Those who believe in India’s parliamentary democracy might have thought that what our system requires is for a Chief Minister to hold the confidence of the legislative assembly from the bottom up but clearly that is not so because what a CM or PM seems to need are Party instructions from the top down. When Mr Bhattacharjee was anointed the new CM, the present author had remarked to the then Editor of The Statesman that the transition seemed to take place even without a formal vote of confidence in the Assembly. Does anyone in fact recall the last confidence vote debated and passed in the West Bengal Assembly? Democratic legislatures the world over routinely begin their new sessions with a debate and vote of no confidence being brought by the Opposition against the Government-of-the-day.

Does that happen with us, purportedly the world’s largest democracy? Let aside State legislatures, even our Parliament sees only the rare vote of confidence, and LK Advani specifically as Leader of the Opposition seems to have introduced none. Oppositions that do not wish to properly oppose are of course complicit in a government’s misdeeds.

It is the dadagiri culture shared by the official Communists that has caused the generational handover of power from Mr Basu and Mr Surjeet to the JNU coterie of the Karats and Mr Sitaram Yechuri. The “Left” like the “Right” and everyone else in Indian politics, can only handle cherubic “known” faces at the top ~ genuine grassroots activists like Binayak Sen or Medha Patkar must languish in jail or starve on hunger-strike in seeking to represent the politically and economically powerless in India while the entrenched dadas of Indian politics continue with their dissimulation.

Puppet-masters

In case of the Congress, it is an even deeper aspect of the Indian joint family system than dadagiri that has dominated its political culture, namely, the question who is the karta of the family and, if the karta is or seems too young or naïve or inexperienced, who will act as Regent on the karta’s behalf? Indira Gandhi was successfully guided in international politics for several years by a coterie led by PN Haksar. Rajiv Gandhi was attempted to be guided by several different competing coteries of senior party dadas ~ one of whom first brought up the name of Manmohan Singh in Indian politics on 22 March 1991 in a challenge addressed to the present author on liberalisation plans that Rajiv had authorised.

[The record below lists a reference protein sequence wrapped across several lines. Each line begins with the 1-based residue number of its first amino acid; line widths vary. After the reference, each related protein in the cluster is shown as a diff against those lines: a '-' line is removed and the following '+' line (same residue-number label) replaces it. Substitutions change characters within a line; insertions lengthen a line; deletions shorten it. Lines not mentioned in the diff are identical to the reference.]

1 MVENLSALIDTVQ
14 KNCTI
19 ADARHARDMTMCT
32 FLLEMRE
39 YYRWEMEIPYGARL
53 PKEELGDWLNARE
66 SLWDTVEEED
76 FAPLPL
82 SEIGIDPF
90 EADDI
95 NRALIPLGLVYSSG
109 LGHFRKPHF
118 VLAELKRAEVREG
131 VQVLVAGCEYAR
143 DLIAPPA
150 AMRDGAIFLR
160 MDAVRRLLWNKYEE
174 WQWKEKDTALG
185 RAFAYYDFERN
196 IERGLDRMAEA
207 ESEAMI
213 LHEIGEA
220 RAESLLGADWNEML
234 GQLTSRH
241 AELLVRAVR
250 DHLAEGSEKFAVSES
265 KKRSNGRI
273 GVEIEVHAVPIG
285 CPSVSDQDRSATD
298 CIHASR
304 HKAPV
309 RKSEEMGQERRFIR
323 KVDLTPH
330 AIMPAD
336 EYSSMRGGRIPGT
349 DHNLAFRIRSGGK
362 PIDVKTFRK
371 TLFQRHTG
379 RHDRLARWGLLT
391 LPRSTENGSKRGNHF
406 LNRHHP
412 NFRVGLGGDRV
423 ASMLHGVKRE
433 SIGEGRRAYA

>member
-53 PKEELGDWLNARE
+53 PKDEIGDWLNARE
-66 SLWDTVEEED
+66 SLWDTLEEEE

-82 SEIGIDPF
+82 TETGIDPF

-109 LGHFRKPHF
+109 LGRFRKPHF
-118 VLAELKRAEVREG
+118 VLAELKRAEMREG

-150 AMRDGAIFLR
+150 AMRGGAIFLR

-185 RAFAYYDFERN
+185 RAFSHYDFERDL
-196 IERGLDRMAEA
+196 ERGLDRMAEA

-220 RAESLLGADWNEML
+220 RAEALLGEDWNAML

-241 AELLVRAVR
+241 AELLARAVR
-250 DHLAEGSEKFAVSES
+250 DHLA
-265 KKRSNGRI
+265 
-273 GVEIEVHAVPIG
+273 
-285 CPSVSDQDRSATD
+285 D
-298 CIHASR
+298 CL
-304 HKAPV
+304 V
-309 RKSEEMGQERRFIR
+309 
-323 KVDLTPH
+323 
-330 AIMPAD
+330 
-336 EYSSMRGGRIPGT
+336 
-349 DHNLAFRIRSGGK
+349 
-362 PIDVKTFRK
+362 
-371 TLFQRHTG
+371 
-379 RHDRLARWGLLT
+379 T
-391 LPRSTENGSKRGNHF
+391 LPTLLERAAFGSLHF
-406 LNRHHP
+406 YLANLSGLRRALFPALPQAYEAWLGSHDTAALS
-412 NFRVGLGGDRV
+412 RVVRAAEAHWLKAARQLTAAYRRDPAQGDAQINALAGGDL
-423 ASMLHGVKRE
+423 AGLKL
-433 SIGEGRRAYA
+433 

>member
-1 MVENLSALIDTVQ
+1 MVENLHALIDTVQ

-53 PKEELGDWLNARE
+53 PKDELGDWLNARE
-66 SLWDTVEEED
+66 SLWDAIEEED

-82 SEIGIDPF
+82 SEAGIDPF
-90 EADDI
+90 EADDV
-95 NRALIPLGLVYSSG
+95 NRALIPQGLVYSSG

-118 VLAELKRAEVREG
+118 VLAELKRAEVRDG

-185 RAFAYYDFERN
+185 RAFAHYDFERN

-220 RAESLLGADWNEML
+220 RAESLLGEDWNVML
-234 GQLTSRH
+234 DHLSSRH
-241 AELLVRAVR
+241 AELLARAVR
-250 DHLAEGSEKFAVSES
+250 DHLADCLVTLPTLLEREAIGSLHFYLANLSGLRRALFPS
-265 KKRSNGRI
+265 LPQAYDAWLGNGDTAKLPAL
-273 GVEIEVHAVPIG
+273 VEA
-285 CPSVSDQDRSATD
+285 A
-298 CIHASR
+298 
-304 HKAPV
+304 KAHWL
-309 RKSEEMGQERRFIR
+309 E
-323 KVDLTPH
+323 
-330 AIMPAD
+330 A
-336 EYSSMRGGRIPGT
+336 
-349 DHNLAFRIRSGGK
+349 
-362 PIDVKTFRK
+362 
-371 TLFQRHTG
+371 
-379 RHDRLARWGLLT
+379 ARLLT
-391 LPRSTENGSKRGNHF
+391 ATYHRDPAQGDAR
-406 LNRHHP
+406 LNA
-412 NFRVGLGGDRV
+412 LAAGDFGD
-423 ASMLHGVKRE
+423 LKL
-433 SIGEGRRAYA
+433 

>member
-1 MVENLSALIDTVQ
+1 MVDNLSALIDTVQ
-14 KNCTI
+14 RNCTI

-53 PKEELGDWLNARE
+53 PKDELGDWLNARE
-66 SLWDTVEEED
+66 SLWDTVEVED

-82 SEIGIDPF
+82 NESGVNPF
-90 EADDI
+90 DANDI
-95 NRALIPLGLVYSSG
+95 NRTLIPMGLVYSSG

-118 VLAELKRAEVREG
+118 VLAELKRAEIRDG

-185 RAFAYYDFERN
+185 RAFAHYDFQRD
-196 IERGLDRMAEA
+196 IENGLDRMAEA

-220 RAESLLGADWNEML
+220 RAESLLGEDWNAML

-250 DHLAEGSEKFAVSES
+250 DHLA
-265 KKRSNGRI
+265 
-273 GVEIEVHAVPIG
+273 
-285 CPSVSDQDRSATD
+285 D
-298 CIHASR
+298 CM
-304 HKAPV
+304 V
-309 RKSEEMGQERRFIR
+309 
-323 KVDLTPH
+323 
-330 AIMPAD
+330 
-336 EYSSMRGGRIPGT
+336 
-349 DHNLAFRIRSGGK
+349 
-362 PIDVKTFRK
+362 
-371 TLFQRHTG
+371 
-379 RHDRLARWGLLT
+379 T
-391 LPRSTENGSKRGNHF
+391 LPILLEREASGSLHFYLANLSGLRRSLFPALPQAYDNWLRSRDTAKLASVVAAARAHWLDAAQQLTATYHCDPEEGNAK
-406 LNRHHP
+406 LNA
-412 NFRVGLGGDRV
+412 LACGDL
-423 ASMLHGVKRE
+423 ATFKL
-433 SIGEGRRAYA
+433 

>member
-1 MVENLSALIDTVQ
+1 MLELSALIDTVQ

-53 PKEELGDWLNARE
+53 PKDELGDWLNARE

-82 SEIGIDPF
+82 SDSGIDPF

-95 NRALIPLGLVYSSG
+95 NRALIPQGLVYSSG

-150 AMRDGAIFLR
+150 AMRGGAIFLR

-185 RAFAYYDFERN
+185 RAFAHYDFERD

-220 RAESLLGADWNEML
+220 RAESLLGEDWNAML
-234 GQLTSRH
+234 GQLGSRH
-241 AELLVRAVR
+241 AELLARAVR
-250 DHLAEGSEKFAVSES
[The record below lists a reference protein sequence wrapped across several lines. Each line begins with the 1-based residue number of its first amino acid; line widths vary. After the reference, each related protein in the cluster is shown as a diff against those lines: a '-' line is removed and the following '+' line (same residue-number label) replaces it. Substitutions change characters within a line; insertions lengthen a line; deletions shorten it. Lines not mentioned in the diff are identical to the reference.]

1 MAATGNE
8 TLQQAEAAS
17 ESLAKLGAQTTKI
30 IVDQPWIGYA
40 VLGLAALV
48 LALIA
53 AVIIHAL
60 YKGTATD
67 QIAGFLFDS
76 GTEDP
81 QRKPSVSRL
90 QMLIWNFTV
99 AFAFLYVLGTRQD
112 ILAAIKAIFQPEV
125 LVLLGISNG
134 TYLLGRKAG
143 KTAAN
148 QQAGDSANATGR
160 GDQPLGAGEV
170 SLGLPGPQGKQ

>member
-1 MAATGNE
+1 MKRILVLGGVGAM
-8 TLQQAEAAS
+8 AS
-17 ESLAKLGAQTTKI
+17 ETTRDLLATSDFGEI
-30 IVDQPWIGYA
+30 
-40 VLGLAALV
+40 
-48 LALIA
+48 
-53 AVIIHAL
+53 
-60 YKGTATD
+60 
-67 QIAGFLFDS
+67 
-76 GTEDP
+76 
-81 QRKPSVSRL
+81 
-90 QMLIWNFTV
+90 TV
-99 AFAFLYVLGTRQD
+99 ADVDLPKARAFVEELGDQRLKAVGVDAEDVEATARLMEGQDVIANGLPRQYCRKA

It is almost true to say that Sonia Gandhi and Rahul Gandhi have been in recent years played by puppet-masters of whose personal interests and intrigues they remain clueless. As has been said before by this author, the most salubrious thing Sonia Gandhi could have done for the Congress Party was to remain steadfast in her decision to stay out of Indian politics, and to have organised a fair, tough intra-party contest among its putative senior leaders based on differences of political and economic ideology.

Instead there is now paralysis in decision-making induced by Sonia Gandhi and Manmohan Singh each mistakenly relying upon the other’s purported economic wisdom and political acumen. This confusion came to be most clearly illustrated in the choice of Head of State last year though that was something politically costless ~ the failures of which Karnataka is the current example may lead the Congress to lose what it, like other Indian parties, loves most of all, namely political power in Lutyens’ Delhi.